|Fells Acres Day School||
A little over three years ago, Judge Robert Barton, one of Massachusetts' more competent criminal judges, set aside the child molestation convictions of Violet Amirault and her daughter, Cheryl Amirault LeFave. The women had already spent nearly eight years in prison when Barton declared "One more hour or even one more minute in custody on this case would be improper" and freed the women pending retrial. No bail required!
In one of the twists the criminal justice system seems to take, within minutes Barton ordered LeFave returned to jail to serve a separate 90-day sentence for a prison fight, which but for her having been wrongly tried and imprisoned, would not or could not have occurred.
Barton had reversed the convictions of the women on the grounds that they had not been allowed to confront the alleged child victims, i.e., to encounter them, literally, face to face. Despite the constitutional protection, the assistant district attorney had been allowed to use a special seating arrangement while questioning the children: they sat with their backs to the defendants but facing the jury.
Unhappy with Barton's ruling, the prosecution appealed . . . in a morally questionable effort to keep Amirault, LeFave, and Amirault's son, Gerald "Tooky" Amirault in prison. The district attorney had not been DA when the mother, daughter, and son were convicted for sexually molesting about 40 children in 1987, but he was the DA who was going to try to run for Attorney General when the Attorney General ran for governor. Ah, politics!
Almost a year and a half later, at the end of Winter 1997, the Massachusetts Supreme Judicial Court spoke: it upheld the three defendants' child-rape convictions. The defendants' constitutional right under the state constitution to confront their accusers was denied!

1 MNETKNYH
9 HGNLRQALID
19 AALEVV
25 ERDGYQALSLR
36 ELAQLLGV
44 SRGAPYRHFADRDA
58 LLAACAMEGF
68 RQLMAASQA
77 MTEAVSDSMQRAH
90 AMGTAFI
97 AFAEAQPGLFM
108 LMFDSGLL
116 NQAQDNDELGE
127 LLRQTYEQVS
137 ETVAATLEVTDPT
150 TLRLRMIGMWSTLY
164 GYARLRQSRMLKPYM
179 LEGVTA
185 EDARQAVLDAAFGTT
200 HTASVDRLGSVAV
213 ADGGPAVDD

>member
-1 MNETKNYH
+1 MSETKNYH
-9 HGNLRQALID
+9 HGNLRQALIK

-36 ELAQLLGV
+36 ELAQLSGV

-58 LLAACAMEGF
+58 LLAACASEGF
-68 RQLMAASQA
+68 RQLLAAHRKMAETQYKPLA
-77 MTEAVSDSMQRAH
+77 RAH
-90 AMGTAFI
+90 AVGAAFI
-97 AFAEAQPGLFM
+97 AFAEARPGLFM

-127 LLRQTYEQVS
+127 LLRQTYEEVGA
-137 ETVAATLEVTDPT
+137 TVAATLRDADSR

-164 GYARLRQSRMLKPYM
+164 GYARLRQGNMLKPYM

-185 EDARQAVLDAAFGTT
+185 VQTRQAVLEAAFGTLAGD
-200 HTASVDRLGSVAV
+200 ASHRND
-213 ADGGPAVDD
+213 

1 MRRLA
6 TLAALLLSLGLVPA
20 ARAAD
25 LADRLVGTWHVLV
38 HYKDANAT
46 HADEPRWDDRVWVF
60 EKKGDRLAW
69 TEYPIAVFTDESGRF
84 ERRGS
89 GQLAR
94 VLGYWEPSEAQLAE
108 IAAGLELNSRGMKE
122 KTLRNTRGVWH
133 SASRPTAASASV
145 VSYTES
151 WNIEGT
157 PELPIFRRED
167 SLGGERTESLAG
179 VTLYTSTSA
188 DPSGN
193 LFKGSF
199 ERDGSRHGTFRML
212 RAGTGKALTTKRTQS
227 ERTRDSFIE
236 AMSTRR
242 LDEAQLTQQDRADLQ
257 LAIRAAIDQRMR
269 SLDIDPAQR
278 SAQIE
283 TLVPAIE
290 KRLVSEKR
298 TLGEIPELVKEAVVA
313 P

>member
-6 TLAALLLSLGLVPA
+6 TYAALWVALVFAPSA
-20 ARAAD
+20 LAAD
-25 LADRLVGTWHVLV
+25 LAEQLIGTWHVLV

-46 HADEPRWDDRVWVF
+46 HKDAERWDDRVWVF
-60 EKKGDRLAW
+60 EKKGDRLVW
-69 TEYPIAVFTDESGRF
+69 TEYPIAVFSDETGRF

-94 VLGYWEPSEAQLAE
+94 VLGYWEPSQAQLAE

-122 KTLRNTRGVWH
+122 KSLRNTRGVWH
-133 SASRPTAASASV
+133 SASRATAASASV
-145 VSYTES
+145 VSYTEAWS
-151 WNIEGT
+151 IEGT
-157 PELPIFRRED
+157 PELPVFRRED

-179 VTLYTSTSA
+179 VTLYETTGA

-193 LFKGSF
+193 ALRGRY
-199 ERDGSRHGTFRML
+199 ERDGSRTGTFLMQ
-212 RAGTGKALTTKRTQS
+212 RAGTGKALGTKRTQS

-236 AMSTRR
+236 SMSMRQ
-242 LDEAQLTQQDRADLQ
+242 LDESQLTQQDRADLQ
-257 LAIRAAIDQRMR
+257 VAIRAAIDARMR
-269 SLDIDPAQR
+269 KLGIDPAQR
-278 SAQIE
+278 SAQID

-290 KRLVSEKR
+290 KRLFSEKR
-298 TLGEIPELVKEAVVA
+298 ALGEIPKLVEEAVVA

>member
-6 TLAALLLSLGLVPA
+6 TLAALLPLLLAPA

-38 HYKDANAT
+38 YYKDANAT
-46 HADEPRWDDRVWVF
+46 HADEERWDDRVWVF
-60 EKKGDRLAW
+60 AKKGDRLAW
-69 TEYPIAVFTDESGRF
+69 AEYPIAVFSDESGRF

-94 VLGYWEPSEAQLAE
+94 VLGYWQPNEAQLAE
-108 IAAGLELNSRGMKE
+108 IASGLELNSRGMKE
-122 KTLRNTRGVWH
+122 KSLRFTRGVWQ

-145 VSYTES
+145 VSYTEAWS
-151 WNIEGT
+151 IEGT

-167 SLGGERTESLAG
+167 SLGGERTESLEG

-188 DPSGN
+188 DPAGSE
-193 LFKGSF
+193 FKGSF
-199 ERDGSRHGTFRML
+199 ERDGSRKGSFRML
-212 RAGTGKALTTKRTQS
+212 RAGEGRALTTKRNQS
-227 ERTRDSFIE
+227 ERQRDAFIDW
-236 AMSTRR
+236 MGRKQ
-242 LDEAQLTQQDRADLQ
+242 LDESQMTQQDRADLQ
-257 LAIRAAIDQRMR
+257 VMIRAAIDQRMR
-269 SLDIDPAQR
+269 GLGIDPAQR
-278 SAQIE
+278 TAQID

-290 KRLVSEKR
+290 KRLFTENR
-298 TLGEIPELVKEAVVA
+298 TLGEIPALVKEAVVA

Although allowing the children to testify with their backs to the defendants was unconstitutional, the court held, the error did not require new trials . . . and , anyway, the defendants didn't raise the issue soon enough. So, ultimately, the SJC found, no substantial miscarriage of justice arose from the unlawful procedure.
The decision brought civil libertarians and prosecutors figuratively mano to mano again: civil libertarians, outraged, invoked the infamous Salem witch trials, and prosecutors, buoyed by self-righteousness, celebrated.
Almost immediately, Amirault and LeFave's counsel sought the SJC to reverse their convictions, but he remained pessimistic. He feared that it was likely that the women would have to complete their eight- to twenty-year sentences.
Fate would have it that the mother, Violet Amirault, died during the Fall of 1997, at the age of 74, before she learned what the highest court of her Commonwealth would do.
What it did, first, was acknowledge both that the trial was constitutionally flawed and that the only evidence produced at trial -- the children's testimony -- was "quite improbable," and then, egregiously, hold that "finality" was more important than honoring the state and federal constitutions: that is, that it was more important to get the case "over with" than to dispense justice in accordance with our constitutions.
Then, just this past Spring, in June 1998, a superior court judge agreed with the findings of new research about children's courtroom behavior, and declared that the prosecutors' suggestive and leading interview techniques made it impossible to tell if the children had been telling the truth. He then, courageously, precluded the children from being allowed to testify again.
"Their testimony has been forever rendered unreliable," Judge Isaac Borenstein said.
And again the prosecutors appealed a superior court judge's ruling.
"Without the children, there is no case, and that is what is outrageous about this ruling," the prosecutor allegedly moaned.
While all the charges against the deceased elder Amirault were dismissed, and the ruling in favor of her daughter, Cheryl, was being appealed, the son and brother, Gerald Amirault, who was tried and convicted separately in 1986, remains in prison.
There were two tragedies, Judge Borenstein said. The sacrifice of the rights of the accused and the "inability to ever know accurately and reliably whether the children were ever abused."